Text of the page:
New haunting single/video 'The Silence Knew' from Australian composer Rachael Dease

Updated: Jul 16


Australian composer, sound designer, and vocalist Rachael Dease has just released the haunting vocal track and accompanying video The Silence Knew on the back of her lauded Perth Festival performance.


It's the second single (and second track) from the cinematic album Hymns for End Times, which begins at the end of the story. The video was created by Dease herself and it’s both the prologue and epilogue to a moment some have lived, and some have feared, drawing upon bruised orange skies, falling ash, and ventures into an apocalyptic future.


“There are several moments during Hymns for End Times where the perspective shifts to that of a child and The Silence Knew is one of them,” Dease explains. “The visual companion to the track reflects this – a small, beautiful mess of naivety, confusion, loneliness and unbreakable hope.”


Hymns for End Times was written during the Australian bushfires as lullabies when Dease was nursing a newborn and facing man-made disaster and helplessness. It’s both a powerful protest against an apocalyptic future and a poetic lullaby to help sooth our fears.


Written on the banks of the Derbarl Yerrigan (Swan River) as the 2020 composer-in-residence at Western Australia’s historic Gallop House through the Bundanon Trust and National Trust of Australia, Dease moved in with her family during the 2019/2020 Australian bushfires.

"It’s difficult to do much else when nursing a baby, you have to sit, be still. You can sing, or whisper or soothe. But mostly you’re forced to be still, for much longer than you normally would,” Dease says. “With the air purifier running red, whirring to keep up, I sat and nursed and watched the heavy smoke on the horizon.


“Looking out from this house during lockdown was startling. The river became a lake – a mirror, perfectly still. No people, no sounds, no boats. The perfect vista for stories to emerge.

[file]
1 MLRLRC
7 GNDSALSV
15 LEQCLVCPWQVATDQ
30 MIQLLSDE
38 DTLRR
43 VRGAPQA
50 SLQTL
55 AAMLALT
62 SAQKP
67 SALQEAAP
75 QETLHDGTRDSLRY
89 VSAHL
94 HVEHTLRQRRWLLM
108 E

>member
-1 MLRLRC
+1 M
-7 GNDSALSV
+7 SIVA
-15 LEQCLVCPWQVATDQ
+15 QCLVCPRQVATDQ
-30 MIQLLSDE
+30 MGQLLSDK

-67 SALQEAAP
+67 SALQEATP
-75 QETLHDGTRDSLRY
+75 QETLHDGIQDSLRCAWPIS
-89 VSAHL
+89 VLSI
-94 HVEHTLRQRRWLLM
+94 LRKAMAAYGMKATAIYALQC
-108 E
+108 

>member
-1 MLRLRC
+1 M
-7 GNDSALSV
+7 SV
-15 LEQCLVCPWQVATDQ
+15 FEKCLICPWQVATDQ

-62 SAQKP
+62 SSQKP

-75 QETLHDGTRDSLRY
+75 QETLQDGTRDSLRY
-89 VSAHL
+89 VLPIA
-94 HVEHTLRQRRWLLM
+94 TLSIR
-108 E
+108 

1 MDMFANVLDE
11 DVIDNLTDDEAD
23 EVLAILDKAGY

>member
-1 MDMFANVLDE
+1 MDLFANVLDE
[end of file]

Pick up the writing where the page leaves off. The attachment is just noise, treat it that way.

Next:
“I was dealing with fear and anxiety by dreaming up cinematography, and I was processing hope and love by writing the score.”


While Dease’s songs and spellbinding voice have been compared to Nick Cave, Chelsea Wolfe, PJ Harvey and Agnes Obel, Hymns for End Times is part-song, part symphony, with shades of Max Richter, Jóhann Jóhannsson and Henri Gorecki.


And even though the subject matter is heavy, the songs aren’t depressing. Featuring captivating vocals, lush strings and intricate soundscapes, guttural emotions have been shaped into an intensely personal series of dark and beautiful musical vignettes.


“These songs are full of love as well. They’re about love of humans, and love of the future, it’s an outpouring of love, concern, anxiety, sadness and celebration.”


Dease’s often haunting compositions and sound designs have included the STRUT Dance/Maxine Doyle dance-theatre work Sunset, sound installations including commissions for Dark Mofo’s Winterfeast, and the award-winning art music song cycle City of Shadows, to name just a few. She was also the front person of alternative rock band Schvendes who released an album and two EPs and toured internationally performing at Canadian Music Week as well as a series of shows in New York.


But this is Dease’s first solo album outing – a personal, unapologetic amalgamation of her talents – and it is available digitally and on limited edition vinyl and CD.